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Questions to Ask in a Relationship: A.R.E you there? A.R.E you with me?

You have likely heard some version of the importance of physical safety in relationships – and yes, this is essential! However, we tend to talk less about the importance of emotional safety in relationships. Feeling emotionally safe in your relationship goes even further than not being emotionally abused or manipulated (also essential!). Feeling emotionally safe can have everything to do with how emotionally available you view your partner as. Do you avoid talking about your frustrations or worries because you feel like it will be met with an eye roll? Maybe you predict that it will be brushed off completely? Maybe you’ve experienced these reactions so many times that you feel like it’s better to just keep your thoughts to yourself to avoid disappointment or rejection.

Dr. Sue Johnson, in her book Hold Me Tight, discusses three questions you can ask yourself to assess how emotionally safe you feel in your relationship with your partner.

A: Accessibility – can I reach you?
R: Responsiveness – can I rely on you to respond to me emotionally?
E: Engagement – do I know you will value me and stay close?

If the answer seems to be no to even one of those questions, it may be time to examine how that can change. Thankfully, becoming more emotionally responsive and available is something that you and your partner can improve on if you don’t feel its presence. In the process, try to examine how emotionally available you are to your partner as well. Sometimes it’s easier to point out what your partner is doing that feels “wrong,” but true change comes from examining your own role as well and changing your responses and actions accordingly. These can be intense and difficult conversations to have, but feeling emotionally secure in your relationship is vital to its survival. Sue Johnson uses the acronym A.R.E. because all of your attempts to connect boil down to the questions: Are you there? Are you with me? You have to admit, life tends to feel more bearable when you know you have an unconditional safe place to land. What conversation can you have today to make this shift more viable for your current relationship?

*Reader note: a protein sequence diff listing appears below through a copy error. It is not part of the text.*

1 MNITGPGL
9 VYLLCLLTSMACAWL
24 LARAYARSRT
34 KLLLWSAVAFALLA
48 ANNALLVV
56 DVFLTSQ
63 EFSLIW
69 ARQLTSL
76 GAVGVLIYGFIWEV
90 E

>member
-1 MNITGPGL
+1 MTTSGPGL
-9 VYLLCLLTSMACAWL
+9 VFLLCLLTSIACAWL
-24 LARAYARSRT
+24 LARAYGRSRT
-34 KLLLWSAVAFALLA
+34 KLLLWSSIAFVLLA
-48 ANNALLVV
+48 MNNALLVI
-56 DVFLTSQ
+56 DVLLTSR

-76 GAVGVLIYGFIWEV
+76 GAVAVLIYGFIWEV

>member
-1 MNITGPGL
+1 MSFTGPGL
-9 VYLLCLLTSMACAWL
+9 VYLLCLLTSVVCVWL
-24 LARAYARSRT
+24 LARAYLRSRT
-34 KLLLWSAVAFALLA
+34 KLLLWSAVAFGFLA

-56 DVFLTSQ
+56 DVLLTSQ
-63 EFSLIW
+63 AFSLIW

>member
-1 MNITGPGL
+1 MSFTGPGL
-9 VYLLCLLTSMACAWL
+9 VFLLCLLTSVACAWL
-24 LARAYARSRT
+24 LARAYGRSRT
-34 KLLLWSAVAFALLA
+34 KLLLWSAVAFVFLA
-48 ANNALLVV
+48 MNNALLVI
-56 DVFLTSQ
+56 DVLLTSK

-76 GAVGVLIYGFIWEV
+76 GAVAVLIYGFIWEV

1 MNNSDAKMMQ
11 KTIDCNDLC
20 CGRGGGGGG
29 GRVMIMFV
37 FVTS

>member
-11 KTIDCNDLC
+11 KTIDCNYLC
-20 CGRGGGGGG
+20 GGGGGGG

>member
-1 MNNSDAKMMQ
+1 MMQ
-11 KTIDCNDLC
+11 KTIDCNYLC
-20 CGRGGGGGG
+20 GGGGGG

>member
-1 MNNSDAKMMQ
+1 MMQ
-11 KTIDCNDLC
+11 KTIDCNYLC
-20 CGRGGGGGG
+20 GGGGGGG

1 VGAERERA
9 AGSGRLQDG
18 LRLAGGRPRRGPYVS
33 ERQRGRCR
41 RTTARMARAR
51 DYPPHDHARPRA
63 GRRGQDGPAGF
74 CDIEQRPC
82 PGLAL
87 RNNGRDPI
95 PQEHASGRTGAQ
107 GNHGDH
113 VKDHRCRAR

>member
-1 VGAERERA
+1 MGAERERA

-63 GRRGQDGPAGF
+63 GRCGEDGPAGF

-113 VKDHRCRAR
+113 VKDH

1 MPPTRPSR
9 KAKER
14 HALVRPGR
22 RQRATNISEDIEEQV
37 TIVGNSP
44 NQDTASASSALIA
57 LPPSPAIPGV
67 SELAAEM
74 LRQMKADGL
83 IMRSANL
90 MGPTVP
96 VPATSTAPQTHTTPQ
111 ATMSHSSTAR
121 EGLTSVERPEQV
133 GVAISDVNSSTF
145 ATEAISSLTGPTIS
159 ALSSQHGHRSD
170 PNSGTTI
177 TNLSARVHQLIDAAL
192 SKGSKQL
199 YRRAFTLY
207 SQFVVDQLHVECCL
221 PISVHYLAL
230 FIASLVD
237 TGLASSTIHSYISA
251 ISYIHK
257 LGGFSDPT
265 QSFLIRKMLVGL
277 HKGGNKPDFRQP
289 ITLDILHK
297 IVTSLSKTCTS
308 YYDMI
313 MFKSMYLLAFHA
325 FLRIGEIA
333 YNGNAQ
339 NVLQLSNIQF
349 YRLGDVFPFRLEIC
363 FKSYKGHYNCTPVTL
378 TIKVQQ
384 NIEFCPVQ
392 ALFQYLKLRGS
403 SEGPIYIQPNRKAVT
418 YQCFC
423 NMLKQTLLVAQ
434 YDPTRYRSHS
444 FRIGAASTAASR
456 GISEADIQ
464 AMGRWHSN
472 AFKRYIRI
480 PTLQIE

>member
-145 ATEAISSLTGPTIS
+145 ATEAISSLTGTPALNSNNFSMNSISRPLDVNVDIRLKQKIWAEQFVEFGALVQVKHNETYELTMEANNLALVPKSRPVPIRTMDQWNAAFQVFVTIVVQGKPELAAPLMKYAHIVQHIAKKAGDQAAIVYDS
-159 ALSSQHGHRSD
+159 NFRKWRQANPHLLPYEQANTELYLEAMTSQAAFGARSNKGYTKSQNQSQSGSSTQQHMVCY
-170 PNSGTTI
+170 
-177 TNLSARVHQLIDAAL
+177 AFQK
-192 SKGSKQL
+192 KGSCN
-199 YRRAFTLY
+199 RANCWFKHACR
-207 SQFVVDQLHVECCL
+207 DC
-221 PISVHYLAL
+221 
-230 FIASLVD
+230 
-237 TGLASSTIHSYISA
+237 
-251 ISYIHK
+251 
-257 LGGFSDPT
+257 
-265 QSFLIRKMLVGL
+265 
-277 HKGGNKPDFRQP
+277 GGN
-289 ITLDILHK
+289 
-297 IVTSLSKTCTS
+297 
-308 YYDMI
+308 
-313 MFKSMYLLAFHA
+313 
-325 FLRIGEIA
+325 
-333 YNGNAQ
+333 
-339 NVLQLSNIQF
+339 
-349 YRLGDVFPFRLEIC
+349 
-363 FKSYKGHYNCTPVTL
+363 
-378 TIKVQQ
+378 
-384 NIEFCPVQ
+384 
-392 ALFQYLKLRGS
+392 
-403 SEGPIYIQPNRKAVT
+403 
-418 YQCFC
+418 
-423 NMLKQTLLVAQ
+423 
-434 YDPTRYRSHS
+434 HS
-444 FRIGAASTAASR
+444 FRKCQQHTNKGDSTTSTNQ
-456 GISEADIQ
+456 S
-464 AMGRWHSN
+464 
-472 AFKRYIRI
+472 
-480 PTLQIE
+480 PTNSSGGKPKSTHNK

Book Review Series: Why reading should still be important to you

So you’ve just finished reading the last chapter of your scary huge textbook, you have to collect and read a pile of research articles, and you have to find time to proof read your 15 page research paper before tomorrow. Academic reading has consumed your life? As a graduate student with year-round school, please trust me when I say ME TOO. When I get home from class at night the LAST thing on my mind is reading a nice book for my mental and emotional health. To be completely frank, I’m so sick of reading that I’ve completely lost touch with how much books used to take care of me. I always feel so conflicted when I pick up a book, thinking “if I have time to read this, that means I have time to catch up on readings for school.” I get in such a weird headspace that I end up putting the book down and doing something else, whether it’s productive or not. I feel like I’m cheating my grades if I start reading for “fun.” This continual pressure is taking away my time to care for myself and I need to make a change. Recently I’ve made a deal with myself that I am going to let books start to take care of me again.

I want to see myself in their characters, I want their stories to make me think about the world, and I want their messages to comfort and ease my soul.

Books are such a magical way to find connection with people and stories without having to leave the comfort of your own thoughts. I love books. I’ve lost touch with what they used to mean to me, and that troubles me beyond words. They are the ultimate daydream. When I want to find a little solitude and enter a new reality where my stresses don’t exist, I read a book. Books have become the enemy and I am not okay with that. I want to renew my relationships with books and let them ease my stresses and soothe my soul.

I will be reading a new book every month and writing a short review about what the book has meant to me, how the book has impacted me, and how it might impact you in some way. Books are for learning. Books are also a form of rejuvenation for your mind and soul. I will be reading the soul hugging kind and recommending some of my favorites to the folks out there like me who have taken an accidental leave of absence from books and want to find enjoyment and fulfillment in them once again. I want to let books take care of me in the way that they used to. If you find yourself making these same remarks or these same excuses, please let me validate for you that you are not the only one. If you’ve recognized your relationships with books needs some attention, I invite you to join me in this new promise of self-care.

If you find some connection between my thoughts and your own experience, let’s meet back here and start a dialogue on the books I have chosen. The first book I am going to read (actually revisit) is a classic comfort read of mine that I just recently re-read as I renewed my commitment to reading: The Giver, by Lois Lowry. I love this book. Meet me here and let me tell you why you would too.

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